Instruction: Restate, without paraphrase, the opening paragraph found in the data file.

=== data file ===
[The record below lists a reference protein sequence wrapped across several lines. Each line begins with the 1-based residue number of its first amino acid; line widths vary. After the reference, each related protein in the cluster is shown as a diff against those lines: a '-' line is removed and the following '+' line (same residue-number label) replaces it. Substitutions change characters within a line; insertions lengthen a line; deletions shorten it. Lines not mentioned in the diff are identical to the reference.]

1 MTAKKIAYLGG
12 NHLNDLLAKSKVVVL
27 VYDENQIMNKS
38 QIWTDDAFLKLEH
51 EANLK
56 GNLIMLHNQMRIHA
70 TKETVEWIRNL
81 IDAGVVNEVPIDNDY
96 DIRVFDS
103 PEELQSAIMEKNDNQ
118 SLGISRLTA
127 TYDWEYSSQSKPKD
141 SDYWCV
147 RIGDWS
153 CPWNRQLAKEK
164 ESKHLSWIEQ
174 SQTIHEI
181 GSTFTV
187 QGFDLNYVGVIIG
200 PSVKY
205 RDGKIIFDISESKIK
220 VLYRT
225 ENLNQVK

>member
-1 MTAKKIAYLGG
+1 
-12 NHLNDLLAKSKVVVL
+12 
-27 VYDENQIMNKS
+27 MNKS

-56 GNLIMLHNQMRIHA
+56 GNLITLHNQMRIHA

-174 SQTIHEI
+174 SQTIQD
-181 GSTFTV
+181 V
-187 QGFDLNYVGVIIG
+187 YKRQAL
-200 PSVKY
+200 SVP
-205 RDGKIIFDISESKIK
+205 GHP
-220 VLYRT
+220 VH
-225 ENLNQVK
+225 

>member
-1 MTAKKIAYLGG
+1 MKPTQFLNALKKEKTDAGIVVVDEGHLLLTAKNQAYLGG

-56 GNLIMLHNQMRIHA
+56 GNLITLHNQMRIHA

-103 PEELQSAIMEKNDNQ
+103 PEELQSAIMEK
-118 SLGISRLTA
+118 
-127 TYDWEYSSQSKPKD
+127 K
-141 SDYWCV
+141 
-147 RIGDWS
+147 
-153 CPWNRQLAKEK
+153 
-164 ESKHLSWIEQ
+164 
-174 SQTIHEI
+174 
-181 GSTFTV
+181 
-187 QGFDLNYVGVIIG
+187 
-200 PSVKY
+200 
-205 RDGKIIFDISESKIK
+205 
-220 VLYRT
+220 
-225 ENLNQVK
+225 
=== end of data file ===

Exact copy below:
[The record below lists a reference protein sequence wrapped across several lines. Each line begins with the 1-based residue number of its first amino acid; line widths vary. After the reference, each related protein in the cluster is shown as a diff against those lines: a '-' line is removed and the following '+' line (same residue-number label) replaces it. Substitutions change characters within a line; insertions lengthen a line; deletions shorten it. Lines not mentioned in the diff are identical to the reference.]